This is a feature I’d like to start here on the blog. I not only want to use this blog for commentary, but also as a place where sports fans can learn.

Part of that learning will be history lessons—telling stories about events that shaped sports and the people that made them what they are today. But it also involves knowing the terminology, and some of the most complicated of those are statistics.

This section will help you understand what someone means when they throw out some seemingly random acronym.

WHIP stands for Walks + Hits per Inning Pitched. It is a simple sabermetric statistic that is used to show how effective a pitcher is at keeping the opposing team off the basepaths. It is measured by adding the number of hits and walks and then dividing that total by the number of innings pitched.

Naturally, the lower this number is, the better the pitcher should be at keeping the bases empty—and after all, if the other team can’t reach base, they can’t score runs.

The statistic was probably invented by the man who is credited with inventing fantasy baseball: Dan Okrent. Okrent, who designed the game as a way to have fun with friends, created the statistic by using the Strat-O-Matic baseball game and a newspaper. The statistic was originally called IPRAT (Innings Pitched Ratio) and was later renamed WHIP.

Okrent developed the statistic in 1980, and it didn’t take long for the stat to become integrated as a useful tool for fans and baseball professionals alike.

The stat, however, is not without its flaws. In the Wall Street Journal article that credits Okrent for creating the statistic, the Director of Baseball Operations for the Tampa Bay Rays, Dan Feinstein, notes the team ignores the statistic when evaluating players. He gives the following explanation in the article for the organization’s decision:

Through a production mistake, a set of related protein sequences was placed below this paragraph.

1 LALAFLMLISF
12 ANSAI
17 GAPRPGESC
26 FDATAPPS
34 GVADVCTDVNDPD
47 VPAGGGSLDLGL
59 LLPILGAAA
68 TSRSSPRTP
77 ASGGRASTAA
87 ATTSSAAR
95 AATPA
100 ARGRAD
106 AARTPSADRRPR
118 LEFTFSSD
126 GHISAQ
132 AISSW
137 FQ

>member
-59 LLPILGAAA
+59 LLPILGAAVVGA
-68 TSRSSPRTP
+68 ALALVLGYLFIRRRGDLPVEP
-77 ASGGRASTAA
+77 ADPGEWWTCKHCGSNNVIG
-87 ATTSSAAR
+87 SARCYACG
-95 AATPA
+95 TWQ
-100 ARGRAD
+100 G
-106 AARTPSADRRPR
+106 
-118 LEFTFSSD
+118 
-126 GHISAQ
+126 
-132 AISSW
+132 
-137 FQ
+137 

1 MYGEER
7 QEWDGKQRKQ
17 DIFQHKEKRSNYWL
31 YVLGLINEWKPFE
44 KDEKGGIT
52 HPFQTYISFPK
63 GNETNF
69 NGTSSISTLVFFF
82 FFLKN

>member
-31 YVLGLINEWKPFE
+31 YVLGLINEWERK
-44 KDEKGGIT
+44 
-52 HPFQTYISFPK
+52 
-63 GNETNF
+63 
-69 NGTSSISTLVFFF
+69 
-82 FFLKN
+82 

“Once a ball is hit, the pitcher has no control over the outcome of the play, with the exception of the home run,” Mr. Feinstein explains. “There are too many factors that determine whether or not that ball will be a hit, including ballpark size and dimension, positioning of the defense and ability of his defenders.”

That said, WHIP is one of the more widely accepted sabermetrics in baseball. While there will never be one single, flawless statistic in sports, in context, there are many useful pieces of data. It is up to us, as humans, to properly apply each statistic properly.

I’ll wrap up this post with a list of the leaders in this statistic. Please note that for single-season data, a minimum of one inning pitched per game is required. For career data, a minimum of 1,000 innings pitched is required.

Lowest Single-Season WHIP: 0.7373, Pedro Martinez (2000)
Lowest Career WHIP: 0.9678, Addie Joss (1902-1910)
Lowest Career WHIP (Active): 1.0035, Mariano Rivera (1995-present)

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